Today is the last day of this column on Beliefnet.com. After over 12 years of daily writings on Beliefnet, I’m moving on. I thank God for this wonderful experience. As far as I’ve been told, I’m the last original Beliefnet contributing editor and writer; everyone else is new. Now, however, I need to make some […]
It’s not just how much we eat, it’s WHAT we eat that affects our weight. Those who eat more vegetables, fruits and whole grains gain less weight, and maintain weight loss better than those who eat a lot of carbohydrates, potatoes, starches, and meats, and drink a lot of sweetened sodas. It’s not enough to eat in moderation; it’s important to choose the right foods. Another study just came out that proves it.
Harvard University Medical School studied “120,877 American women and men who were free of chronic diseases and not obese at baseline, with follow-up periods from 1986 to 2006, 1991 to 2003, and 1986 to 2006,” as reported in the New England Journal of Medicine. http://www.nejm.org/doi/full/10.1056/NEJMoa1014296
We knew that potatoes, any way we cook them: French-fried, mashed, baked or broiled, or potato chips, make us gain weight. This study establishes that daily consumption of potatoes can put on the pounds. It also found weight gain with consumers of sugary beverages and red meats. Curiously, though, nuts, yogurt, whole grains, vegetables and fruits are connected with weight loss.
From the NEJM: “Within each 4-year period, participants gained an average of 3.35 lb (5th to 95th percentile, ?4.1 to 12.4). On the basis of increased daily servings of individual dietary components, 4-year weight change was most strongly associated with the intake of potato chips (1.69 lb), potatoes (1.28 lb), sugar-sweetened beverages (1.00 lb), unprocessed red meats (0.95 lb), and processed meats (0.93 lb) and was inversely associated with the intake of vegetables (?0.22 lb), whole grains (?0.37 lb), fruits (?0.49 lb), nuts (?0.57 lb), and yogurt (?0.82 lb) (P?0.005 for each comparison).”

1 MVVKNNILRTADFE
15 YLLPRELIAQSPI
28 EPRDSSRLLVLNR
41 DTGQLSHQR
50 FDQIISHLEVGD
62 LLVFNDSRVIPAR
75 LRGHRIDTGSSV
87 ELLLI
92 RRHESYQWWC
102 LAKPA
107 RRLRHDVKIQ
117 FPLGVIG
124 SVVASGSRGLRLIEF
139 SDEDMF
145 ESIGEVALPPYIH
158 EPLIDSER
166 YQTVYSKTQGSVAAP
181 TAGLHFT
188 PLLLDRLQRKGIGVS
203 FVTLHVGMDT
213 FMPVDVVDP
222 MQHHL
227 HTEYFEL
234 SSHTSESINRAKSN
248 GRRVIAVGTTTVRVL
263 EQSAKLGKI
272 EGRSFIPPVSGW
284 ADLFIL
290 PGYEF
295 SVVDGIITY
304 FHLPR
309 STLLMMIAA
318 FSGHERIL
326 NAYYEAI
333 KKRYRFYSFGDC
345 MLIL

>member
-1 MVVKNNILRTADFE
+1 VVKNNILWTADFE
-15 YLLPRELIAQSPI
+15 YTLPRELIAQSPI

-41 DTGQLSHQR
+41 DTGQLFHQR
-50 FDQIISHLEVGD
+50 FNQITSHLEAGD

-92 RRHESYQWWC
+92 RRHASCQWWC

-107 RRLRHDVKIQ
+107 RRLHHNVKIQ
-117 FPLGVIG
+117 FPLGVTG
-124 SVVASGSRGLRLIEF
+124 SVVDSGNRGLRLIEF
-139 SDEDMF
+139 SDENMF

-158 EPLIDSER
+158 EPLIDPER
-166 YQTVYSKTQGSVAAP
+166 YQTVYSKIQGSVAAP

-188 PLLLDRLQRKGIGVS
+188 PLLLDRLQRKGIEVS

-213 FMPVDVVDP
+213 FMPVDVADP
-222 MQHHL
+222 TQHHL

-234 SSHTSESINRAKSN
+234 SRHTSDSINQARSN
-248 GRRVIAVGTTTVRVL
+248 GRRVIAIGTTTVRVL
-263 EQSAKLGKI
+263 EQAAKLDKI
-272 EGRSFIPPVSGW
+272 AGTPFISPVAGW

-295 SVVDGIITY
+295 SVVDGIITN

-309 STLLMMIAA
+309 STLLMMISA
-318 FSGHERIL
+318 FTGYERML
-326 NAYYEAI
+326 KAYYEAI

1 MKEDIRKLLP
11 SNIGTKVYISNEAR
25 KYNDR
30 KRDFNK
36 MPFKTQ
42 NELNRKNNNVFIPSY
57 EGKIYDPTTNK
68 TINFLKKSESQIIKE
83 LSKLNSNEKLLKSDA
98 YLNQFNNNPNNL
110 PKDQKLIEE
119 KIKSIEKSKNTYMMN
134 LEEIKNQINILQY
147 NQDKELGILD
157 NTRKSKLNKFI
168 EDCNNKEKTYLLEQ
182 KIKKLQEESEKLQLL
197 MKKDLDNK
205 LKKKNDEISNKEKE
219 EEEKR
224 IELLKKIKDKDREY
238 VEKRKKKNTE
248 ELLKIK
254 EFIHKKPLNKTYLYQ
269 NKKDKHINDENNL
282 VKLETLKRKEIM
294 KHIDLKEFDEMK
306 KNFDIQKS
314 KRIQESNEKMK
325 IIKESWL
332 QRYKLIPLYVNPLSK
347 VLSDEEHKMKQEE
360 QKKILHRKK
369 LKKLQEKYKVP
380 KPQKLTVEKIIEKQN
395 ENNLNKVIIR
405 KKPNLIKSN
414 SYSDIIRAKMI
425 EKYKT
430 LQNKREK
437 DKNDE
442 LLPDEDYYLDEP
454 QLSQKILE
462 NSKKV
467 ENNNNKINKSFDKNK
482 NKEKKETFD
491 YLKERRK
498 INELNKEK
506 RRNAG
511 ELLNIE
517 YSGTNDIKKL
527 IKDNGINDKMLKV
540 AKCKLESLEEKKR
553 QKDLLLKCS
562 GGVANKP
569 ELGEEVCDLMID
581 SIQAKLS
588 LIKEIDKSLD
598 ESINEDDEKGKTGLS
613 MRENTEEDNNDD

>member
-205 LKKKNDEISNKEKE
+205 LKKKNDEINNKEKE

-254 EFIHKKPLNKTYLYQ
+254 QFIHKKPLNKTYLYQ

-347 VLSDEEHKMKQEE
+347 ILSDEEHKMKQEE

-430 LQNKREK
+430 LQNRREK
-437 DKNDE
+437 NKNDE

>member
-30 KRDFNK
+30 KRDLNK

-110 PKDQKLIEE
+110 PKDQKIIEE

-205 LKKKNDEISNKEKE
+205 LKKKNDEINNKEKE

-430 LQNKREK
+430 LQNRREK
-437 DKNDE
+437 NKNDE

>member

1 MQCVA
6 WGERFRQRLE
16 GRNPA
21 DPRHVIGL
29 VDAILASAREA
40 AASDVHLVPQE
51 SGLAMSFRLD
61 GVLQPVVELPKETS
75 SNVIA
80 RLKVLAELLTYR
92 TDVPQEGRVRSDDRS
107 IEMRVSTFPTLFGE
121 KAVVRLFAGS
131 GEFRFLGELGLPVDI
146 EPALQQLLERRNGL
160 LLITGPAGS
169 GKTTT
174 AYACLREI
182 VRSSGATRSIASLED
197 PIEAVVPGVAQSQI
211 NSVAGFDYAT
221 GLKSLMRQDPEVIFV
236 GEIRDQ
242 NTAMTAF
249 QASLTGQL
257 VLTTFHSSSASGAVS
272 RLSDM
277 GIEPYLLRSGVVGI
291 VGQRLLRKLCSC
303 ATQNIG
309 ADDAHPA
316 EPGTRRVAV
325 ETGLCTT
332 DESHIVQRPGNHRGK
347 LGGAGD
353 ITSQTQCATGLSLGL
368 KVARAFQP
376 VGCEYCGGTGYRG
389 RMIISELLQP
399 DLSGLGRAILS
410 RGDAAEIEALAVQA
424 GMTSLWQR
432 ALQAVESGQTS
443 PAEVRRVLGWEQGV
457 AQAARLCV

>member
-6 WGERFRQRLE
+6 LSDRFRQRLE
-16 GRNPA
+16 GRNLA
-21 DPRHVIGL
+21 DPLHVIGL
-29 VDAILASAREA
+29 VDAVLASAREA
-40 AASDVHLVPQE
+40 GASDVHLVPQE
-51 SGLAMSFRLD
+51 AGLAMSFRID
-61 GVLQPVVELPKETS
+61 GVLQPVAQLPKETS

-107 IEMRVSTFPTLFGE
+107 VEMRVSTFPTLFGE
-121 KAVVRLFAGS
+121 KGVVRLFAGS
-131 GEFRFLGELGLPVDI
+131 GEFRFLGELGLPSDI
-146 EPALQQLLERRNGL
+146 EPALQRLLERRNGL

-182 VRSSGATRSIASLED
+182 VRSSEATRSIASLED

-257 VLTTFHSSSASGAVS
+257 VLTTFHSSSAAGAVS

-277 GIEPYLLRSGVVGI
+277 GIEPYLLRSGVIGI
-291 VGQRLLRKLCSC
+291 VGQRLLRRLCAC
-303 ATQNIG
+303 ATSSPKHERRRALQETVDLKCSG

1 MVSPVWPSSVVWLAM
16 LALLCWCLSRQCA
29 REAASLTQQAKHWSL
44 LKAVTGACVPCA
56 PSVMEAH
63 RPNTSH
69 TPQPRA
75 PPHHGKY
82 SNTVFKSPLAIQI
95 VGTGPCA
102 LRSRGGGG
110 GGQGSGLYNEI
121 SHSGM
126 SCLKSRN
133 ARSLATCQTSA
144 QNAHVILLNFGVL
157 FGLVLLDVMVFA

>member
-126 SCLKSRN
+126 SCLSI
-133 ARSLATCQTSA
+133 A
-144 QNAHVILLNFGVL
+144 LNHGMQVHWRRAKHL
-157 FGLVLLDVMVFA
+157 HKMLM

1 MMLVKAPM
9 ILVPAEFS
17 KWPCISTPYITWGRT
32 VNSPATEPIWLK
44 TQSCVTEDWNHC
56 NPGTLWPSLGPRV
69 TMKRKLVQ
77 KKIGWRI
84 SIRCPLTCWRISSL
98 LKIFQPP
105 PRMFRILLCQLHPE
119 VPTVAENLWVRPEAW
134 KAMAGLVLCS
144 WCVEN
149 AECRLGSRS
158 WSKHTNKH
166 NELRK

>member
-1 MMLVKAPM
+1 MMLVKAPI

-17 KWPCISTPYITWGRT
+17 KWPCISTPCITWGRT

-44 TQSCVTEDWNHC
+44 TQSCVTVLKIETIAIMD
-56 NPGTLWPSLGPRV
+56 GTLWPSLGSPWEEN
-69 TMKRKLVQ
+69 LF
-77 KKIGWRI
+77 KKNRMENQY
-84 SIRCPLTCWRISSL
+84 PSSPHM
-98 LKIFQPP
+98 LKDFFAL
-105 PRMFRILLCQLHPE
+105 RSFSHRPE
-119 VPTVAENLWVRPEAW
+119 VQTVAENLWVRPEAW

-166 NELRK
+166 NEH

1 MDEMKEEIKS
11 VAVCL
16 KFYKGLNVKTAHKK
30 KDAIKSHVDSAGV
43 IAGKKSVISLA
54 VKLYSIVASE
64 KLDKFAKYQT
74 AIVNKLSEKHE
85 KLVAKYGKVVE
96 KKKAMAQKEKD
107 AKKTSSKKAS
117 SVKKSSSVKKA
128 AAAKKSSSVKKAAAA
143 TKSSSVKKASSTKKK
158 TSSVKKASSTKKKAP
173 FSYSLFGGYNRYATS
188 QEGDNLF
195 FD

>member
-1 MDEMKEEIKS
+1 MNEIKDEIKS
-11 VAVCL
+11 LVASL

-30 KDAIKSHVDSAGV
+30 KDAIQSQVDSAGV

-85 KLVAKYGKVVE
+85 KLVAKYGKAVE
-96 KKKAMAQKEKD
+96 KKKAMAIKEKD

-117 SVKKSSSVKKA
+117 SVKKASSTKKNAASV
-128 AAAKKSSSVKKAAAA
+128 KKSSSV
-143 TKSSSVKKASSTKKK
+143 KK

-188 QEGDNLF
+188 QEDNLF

It’s also proven that exercise, quitting smoking, limiting alcohol consumption and lethargic TV watching (computers too?) are important in the weight loss/weight maintenance equation.
From the NEJM: “Aggregate dietary changes were associated with substantial differences in weight change (3.93 lb across quintiles of dietary change). Other lifestyle factors were also independently associated with weight change (P<0.001), including physical activity (?1.76 lb across quintiles); alcohol use (0.41 lb per drink per day), smoking (new quitters, 5.17 lb; former smokers, 0.14 lb), sleep (more weight gain with <6 or >8 hours of sleep), and television watching (0.31 lb per hour per day).”
So – why do potatoes, sugar, processed grains like white bread make us gain? It’s likely about insulin, and insulin resistance. We’ve been talking about that for the last couple of years in this column, and it’s important to know it, and not eat much of those things. Less carbs and starches = less weight.
So – why do nuts and yogurt, and vegetables, fruits and whole grains help? Also due to less impact on insulin, lower fats, non-saturated fats, and fiber. We’ve talked about that a lot, too.
So – now we really know what we knew, but have gotten confirmed in a study of over a hundred-thousand people. So just eat less potatoes and red/processed meats, and more whole grains, vegetables and fruits, and don’t forget to walk, dance and play every day!